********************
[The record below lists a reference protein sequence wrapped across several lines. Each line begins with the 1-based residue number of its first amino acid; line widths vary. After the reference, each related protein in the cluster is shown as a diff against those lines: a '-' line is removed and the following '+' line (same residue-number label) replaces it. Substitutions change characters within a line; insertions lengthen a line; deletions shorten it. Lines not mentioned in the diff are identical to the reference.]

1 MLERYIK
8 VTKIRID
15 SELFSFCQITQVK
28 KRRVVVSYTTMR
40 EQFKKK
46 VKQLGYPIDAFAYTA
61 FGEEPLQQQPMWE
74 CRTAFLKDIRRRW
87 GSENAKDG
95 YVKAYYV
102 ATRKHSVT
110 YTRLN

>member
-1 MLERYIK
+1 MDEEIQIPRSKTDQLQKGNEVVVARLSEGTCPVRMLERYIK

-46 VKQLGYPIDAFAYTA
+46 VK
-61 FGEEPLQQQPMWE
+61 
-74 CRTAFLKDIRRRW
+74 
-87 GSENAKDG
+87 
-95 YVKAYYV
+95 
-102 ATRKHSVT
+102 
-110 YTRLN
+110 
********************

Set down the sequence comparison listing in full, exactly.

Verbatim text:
[The record below lists a reference protein sequence wrapped across several lines. Each line begins with the 1-based residue number of its first amino acid; line widths vary. After the reference, each related protein in the cluster is shown as a diff against those lines: a '-' line is removed and the following '+' line (same residue-number label) replaces it. Substitutions change characters within a line; insertions lengthen a line; deletions shorten it. Lines not mentioned in the diff are identical to the reference.]

1 MLERYIK
8 VTKIRID
15 SELFSFCQITQVK
28 KRRVVVSYTTMR
40 EQFKKK
46 VKQLGYPIDAFAYTA
61 FGEEPLQQQPMWE
74 CRTAFLKDIRRRW
87 GSENAKDG
95 YVKAYYV
102 ATRKHSVT
110 YTRLN

>member
-1 MLERYIK
+1 MDEEIQIPRSKTDQLQKGNEVVVARLSEGTCPVRMLERYIK

-46 VKQLGYPIDAFAYTA
+46 VK
-61 FGEEPLQQQPMWE
+61 
-74 CRTAFLKDIRRRW
+74 
-87 GSENAKDG
+87 
-95 YVKAYYV
+95 
-102 ATRKHSVT
+102 
-110 YTRLN
+110 